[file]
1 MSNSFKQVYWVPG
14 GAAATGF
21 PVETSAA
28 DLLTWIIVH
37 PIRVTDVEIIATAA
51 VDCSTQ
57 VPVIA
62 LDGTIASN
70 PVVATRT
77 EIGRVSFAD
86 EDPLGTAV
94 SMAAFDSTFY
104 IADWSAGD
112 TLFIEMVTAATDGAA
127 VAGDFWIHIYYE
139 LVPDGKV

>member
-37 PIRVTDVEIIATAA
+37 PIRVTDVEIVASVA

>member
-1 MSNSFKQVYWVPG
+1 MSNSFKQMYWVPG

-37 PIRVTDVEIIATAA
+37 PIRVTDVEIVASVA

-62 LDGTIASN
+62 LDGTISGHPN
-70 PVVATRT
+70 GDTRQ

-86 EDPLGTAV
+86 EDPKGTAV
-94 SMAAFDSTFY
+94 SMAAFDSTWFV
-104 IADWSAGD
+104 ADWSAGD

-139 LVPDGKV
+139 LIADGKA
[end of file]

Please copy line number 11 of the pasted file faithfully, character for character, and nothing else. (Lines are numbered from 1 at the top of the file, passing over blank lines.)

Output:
86 EDPLGTAV